A closer look: Kennel Cough in Dogs
The highly contagious nature of ITB makes it one of the most prevalent infectious diseases diagnosed in dogs. The majority of cases are not severe and most dogs recover within 7-14 days without medical intervention. More severe respiratory illness and pneumonia are rare, but potentially fatal. Vaccination is helpful and recommended, but offers protection only against one of the many pathogens responsible for ITB.
Kennel cough is transmitted via aerosolized pathogens, and exposure can occur anywhere, not just in kennels or grooming facilities. Many dogs that develop symptoms of kennel cough have no known history of exposure to a coughing dog. Coughing episodes can be severe and often sound like the dog is choking. These episodes may occur during exercise but also when the dog is at rest, interrupting sleep patterns of the entire household. Between episodes of coughing dogs usually maintain moderate to normal appetite and activity levels.
Symptoms of ITB typically develop within 2-5 days of exposure, but the virus may also incubate for up to 14 days prior to producing clinical symptoms. Dogs commonly have a cough and a low grade fever (>102 F) associated with the initial stages of the infection. During this stage of infection, along with coughing, a decreased appetite and lethargy are present.
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ITB is commonly seen in dogs that are in close proximity to each other, and is most often contracted in areas of concentrated dog populations such as kennels, training and grooming facilities, dog shows, and shelter environments.
Due to the highly contagious nature of ITB and the fact that it spreads via aerosols, some dogs contract the condition without any known exposure to other infected dogs. Dogs that are vaccinated and avoid areas of concentrated population have reduced likelihood of contracting ITB.
Older dogs, very young puppies, brachycephalic breeds, and dogs with chronic illness are at higher risk for developing serious complications from kennel cough.
Symptoms of ITB often vary in presentation. Some dogs exhibit a cough only when active, such as running and playing. Others have coughing and sneezing when at rest or upon waking. The cough is dry and raspy, but can progress to harsh and moist in advanced stages of pneumonia that infects the lower respiratory tract and lungs.
In rare cases, ITB can progress into more severe infection and pneumonia. A dog that has no appetite and complete lack of energy requires veterinary care. **Dogs with trouble breathing, pale gums, weakness, or other serious signs along with a cough need emergency attention. **
ITB results from infection with a complex of respiratory pathogens, including:
- Bordetella bronchiseptica
- Mycoplasma canis
- Parainfluenza virus
- Canine distemper virus
- Canine influenza virus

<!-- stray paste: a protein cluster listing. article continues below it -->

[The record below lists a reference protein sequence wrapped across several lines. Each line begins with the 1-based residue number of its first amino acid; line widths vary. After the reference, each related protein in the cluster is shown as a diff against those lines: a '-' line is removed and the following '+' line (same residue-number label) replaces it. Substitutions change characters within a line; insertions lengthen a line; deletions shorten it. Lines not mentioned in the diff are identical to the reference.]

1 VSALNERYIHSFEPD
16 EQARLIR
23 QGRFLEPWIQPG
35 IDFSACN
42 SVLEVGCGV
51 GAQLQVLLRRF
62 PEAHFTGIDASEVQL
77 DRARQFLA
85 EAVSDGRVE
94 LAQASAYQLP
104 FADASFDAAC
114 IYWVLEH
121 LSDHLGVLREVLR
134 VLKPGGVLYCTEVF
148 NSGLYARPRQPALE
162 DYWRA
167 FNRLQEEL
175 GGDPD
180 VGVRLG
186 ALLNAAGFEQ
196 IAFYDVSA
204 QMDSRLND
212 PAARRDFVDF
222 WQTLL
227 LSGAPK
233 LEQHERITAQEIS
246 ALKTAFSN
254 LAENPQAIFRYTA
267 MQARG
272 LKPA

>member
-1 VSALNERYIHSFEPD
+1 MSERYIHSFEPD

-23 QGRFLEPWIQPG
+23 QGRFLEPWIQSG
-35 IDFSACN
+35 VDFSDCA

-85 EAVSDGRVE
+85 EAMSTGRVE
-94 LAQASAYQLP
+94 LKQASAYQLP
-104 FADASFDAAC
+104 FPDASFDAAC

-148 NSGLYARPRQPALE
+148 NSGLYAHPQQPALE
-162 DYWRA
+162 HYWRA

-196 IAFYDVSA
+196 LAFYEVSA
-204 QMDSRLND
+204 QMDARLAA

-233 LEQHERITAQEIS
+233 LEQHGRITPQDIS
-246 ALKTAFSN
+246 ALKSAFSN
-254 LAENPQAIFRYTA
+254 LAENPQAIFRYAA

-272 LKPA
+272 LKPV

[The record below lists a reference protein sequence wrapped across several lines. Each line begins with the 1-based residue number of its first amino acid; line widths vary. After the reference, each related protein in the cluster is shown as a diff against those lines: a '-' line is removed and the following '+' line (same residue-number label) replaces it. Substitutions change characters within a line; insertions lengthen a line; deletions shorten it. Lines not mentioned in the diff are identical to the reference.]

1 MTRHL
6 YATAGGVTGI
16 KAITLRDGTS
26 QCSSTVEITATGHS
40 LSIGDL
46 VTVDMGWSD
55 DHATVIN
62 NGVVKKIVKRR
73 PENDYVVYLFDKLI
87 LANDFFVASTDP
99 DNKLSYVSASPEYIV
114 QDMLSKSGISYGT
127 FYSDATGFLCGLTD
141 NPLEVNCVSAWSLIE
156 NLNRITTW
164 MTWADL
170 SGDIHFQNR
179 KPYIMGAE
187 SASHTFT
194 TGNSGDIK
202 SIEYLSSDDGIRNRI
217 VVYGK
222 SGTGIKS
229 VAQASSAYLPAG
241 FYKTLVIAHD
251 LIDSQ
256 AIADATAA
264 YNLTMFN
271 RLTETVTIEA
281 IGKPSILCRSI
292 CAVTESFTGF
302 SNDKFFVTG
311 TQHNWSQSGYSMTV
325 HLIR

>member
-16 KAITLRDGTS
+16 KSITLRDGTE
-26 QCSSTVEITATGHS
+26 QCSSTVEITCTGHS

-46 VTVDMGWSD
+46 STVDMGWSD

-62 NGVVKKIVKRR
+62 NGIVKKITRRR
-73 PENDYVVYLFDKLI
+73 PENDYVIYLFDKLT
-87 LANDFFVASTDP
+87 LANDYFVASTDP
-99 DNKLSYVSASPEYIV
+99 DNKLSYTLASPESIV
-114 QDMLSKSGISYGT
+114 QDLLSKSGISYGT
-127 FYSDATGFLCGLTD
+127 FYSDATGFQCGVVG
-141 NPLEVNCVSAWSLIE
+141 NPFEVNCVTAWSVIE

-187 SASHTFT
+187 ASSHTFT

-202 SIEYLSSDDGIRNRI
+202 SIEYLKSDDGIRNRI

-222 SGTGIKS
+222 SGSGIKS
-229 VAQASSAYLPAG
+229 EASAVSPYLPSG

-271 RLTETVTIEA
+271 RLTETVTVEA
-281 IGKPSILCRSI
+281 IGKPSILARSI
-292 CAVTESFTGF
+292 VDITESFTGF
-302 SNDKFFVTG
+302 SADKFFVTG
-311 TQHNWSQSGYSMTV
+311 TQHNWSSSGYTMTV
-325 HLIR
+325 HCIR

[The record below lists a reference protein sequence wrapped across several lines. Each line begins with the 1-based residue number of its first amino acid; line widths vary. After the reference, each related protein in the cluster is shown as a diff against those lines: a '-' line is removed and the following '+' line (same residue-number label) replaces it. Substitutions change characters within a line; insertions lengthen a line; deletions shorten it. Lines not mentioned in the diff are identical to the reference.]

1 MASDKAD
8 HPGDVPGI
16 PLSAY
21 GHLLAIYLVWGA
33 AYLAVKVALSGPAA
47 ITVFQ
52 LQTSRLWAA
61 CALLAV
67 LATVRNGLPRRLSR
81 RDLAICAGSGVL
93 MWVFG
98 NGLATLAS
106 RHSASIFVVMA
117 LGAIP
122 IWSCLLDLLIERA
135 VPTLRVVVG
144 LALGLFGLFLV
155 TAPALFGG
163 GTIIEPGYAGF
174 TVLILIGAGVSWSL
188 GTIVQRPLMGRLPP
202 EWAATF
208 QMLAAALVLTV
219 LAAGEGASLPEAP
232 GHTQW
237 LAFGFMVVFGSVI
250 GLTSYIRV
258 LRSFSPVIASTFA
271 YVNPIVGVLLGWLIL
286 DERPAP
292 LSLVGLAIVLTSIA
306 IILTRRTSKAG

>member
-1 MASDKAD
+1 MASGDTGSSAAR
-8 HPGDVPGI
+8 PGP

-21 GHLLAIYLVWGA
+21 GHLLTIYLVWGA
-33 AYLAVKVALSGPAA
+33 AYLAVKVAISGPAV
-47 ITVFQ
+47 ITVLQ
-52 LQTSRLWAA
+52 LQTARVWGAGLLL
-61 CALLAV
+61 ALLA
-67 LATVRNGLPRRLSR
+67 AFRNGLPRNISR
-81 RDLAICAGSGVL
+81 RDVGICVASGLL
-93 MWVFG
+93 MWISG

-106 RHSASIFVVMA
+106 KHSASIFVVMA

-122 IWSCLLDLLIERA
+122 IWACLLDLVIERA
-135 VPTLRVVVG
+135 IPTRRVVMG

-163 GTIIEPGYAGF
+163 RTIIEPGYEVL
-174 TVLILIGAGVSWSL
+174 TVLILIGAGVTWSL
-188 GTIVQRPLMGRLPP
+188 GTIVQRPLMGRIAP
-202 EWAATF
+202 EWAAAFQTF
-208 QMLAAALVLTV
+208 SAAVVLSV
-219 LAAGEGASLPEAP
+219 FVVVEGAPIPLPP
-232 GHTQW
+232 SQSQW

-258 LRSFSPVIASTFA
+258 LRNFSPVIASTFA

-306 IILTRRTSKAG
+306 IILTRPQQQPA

- Canine herpesvirus
- Canine reovirus
- Canine respiratory coronavirus
Clinical illness most often occurs as a result of infection with more than one organism.
ITB is spread most commonly from dog to dog by direct contact through oral and nasal secretions (sniffing and touching noses) and through airborne respiratory droplets (sneezing and coughing). The organisms of ITB also survive on and can be transmitted through inanimate objects that dogs share, such as direct contact with water bowls, cages, and toys.
Testing and diagnosis
Diagnosis is made by veterinary examination and evaluation of clinical signs and symptoms, along with a history of recent exposure (within the past 2 weeks) to grooming, boarding, or kennel facilities. Palpation of the inflamed trachea often elicits a cough. Further testing may not be required but includes radiographs, bronchoscopy, bronchial wash, cytology, and culture of respiratory organisms to identify causative organisms.
Steps to Recovery
Kennel cough is usually a self-limiting condition that resolves on its own in 1-2 weeks. No treatment has been proven to reduce the severity or duration of symptoms in every case. Dogs are expected to return to normal activity and lifestyle upon recovery.
ITB is highly contagious between dogs. It is transmitted through direct contact or inhalation of respiratory pathogens from an infected dog.
Vaccines are available against some of the pathogens responsible for ITB, but vaccination does not provide immunity against all of the different pathogens that lead to kennel cough. Providing adequate ventilation and disinfection in facilities helps to minimize contagious spread. Walking an infected dog with a harness (instead of a collar) is preferred to minimize pressure and further irritation to the trachea. Dogs with clear symptoms should be kept isolated from other dogs to prevent further transmission.
The infectious organisms of ITB can be transmitted to humans although occurrence is rare. Proper hygiene techniques such as frequent hand washing, removing and washing contaminated clothing and pet bedding, disinfection of food and water bowls and toys reduce the risk of transmitting the disease to other household pets or people. Isolation of symptomatic pets for 14-21 days is recommended, as is avoiding sharing food and water dishes. Keeping any infected dogs away from immunocompromised people is also critical.
Is Kennel Cough in Dogs common?
Canine ITB is a very common and highly contagious condition in dogs. Since it is caused by a multitude of infectious agents, dogs may experience repeated bouts of kennel cough throughout their lives.
Kennel cough usually resolves with no treatment in 1 - 2 weeks.
If the condition progresses to more serious bronchopneumonia, then IV antibiotics, oxygen therapy, nebulizer therapy, bronchodilators and hospitalization may be necessary.